During the many newspaper accounts of the trial, not a single photograph was published of Johnson and there is no known image in public collections.  The Ed Johnson Memorial Project has set out to honor the faceless man who’s story has resonated with so many over the years.

A photograph of the Loveman’s fire or aftermath

On December 26, 1891, the D. B. Loveman & Co. building on the SE corner of 8th and Market was, by accounts, completely destroyed by fire.  It was only five-years new, opening in 1886. This forced store owner David Loveman to declare bankruptcy, but the store would be back bigger than before less than a year later.  Loveman’s would regain its footing and prospered, employing over 300 people by 1917.  In 1988, the department store would close after 102 years in Downtown Chattanooga.

There were many additions to the Loveman’s building and its facade over the 20th century.  The business remodeled often to keep up with the modern shopper and trends.  And there is a solid photographic timeline of its many changes.  However, lost has been any photograph showing the building ablaze or damaged by fire.  In the 1890s, photography studios packed the 700 and 800 block of Market Street.  It’s hard to believe that none had taken a photograph of the damage.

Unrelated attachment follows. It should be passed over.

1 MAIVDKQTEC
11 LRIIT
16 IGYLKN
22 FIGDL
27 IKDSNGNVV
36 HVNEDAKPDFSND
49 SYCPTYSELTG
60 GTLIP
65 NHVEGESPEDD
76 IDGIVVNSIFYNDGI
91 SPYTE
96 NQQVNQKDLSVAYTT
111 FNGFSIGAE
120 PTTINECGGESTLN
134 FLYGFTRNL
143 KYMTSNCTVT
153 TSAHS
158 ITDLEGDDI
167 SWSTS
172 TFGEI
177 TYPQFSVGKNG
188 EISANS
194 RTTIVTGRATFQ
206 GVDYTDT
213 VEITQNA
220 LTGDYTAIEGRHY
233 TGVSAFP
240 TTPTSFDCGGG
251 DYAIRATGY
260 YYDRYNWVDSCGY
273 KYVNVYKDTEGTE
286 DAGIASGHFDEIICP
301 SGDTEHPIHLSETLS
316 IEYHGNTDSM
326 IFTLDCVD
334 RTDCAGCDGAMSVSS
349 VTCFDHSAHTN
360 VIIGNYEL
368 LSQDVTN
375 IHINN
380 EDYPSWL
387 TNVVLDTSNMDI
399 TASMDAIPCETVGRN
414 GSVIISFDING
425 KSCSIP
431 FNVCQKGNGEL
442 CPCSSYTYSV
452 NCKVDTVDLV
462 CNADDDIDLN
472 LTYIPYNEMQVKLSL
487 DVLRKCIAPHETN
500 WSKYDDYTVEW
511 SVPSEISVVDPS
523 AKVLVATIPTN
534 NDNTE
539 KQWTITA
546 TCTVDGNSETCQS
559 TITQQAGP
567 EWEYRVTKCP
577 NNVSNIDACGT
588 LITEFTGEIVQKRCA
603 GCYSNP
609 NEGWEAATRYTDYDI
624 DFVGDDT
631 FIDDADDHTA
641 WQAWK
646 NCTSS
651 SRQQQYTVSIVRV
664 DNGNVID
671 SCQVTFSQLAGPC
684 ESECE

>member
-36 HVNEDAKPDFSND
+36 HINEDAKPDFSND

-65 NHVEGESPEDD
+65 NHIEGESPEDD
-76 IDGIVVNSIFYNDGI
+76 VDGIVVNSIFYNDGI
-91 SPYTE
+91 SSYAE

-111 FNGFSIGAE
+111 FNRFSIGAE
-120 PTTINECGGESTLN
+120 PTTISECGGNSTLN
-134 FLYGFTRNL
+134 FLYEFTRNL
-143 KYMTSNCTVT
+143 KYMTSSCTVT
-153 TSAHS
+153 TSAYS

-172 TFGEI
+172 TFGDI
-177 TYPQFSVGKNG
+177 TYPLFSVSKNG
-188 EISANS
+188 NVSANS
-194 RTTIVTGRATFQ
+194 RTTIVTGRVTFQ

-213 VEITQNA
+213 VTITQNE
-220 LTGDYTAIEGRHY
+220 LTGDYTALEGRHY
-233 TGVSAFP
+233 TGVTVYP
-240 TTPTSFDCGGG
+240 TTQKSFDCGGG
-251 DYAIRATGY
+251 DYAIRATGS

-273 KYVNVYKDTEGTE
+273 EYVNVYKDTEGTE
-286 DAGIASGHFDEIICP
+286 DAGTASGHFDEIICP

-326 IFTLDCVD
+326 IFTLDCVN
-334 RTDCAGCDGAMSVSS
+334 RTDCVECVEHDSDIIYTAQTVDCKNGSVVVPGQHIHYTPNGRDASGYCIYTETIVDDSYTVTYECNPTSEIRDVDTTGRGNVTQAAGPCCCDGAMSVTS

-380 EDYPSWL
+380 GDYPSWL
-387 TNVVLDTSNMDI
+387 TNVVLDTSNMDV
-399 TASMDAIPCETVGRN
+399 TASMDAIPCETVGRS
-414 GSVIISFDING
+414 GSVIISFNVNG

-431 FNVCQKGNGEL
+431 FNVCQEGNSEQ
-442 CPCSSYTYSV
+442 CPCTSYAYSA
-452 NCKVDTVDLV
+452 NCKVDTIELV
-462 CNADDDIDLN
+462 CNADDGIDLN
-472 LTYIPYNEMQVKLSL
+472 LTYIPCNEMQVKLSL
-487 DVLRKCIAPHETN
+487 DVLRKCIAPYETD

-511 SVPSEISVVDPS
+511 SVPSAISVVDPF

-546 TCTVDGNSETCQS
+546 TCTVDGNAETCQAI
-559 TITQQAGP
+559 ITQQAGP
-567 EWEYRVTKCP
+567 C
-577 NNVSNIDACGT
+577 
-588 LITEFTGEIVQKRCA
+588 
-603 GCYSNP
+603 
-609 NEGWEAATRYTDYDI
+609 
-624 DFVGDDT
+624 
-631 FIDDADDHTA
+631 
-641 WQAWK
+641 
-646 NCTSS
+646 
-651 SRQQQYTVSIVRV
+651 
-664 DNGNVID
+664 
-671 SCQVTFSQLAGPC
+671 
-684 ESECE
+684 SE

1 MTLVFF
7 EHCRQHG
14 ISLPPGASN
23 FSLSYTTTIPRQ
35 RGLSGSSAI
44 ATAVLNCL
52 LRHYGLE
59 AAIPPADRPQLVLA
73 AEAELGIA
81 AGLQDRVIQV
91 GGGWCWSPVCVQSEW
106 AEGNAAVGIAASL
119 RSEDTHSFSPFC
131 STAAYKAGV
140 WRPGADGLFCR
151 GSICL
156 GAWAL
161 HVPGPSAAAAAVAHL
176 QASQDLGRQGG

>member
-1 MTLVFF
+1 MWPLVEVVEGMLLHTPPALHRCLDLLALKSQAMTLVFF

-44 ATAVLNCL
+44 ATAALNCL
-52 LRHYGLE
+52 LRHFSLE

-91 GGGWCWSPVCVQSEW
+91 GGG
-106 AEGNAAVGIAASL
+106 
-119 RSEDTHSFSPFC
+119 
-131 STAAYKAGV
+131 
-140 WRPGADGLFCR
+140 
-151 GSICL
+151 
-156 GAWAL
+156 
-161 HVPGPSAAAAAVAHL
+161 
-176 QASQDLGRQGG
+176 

Left: Original Building, D. B. Loveman & Co. 1888.  Far right: New Building, D. B. Loveman & Co. 1900.


Three things in Chattanooga worth saving or putting back

Although the Picnooga project focuses on historic photographs, ephemera, and objects smaller than a bread box (for those who remember bread boxes) there are three landmarks near and dear to our heart that are endangered of disappearing or being forgotten forever.

The W. F. Fischer & Brother Clock at 8th and Market

I wrote about this clock and its history on a few years back and was able to track down the pieces to a firm in Ohio that specializes in antique street clocks. The estimated restoration cost was approximate $70,000. But a high-quality reproduction of its head and other missing pieces would be much less. With downtown Chattanooga poised for a renaissance, a return of the thirteen-foot iron clock, circa. 1912, would symbolize a rebirth of a once commercial dynamo.

The Hardy House on Lookout Mountain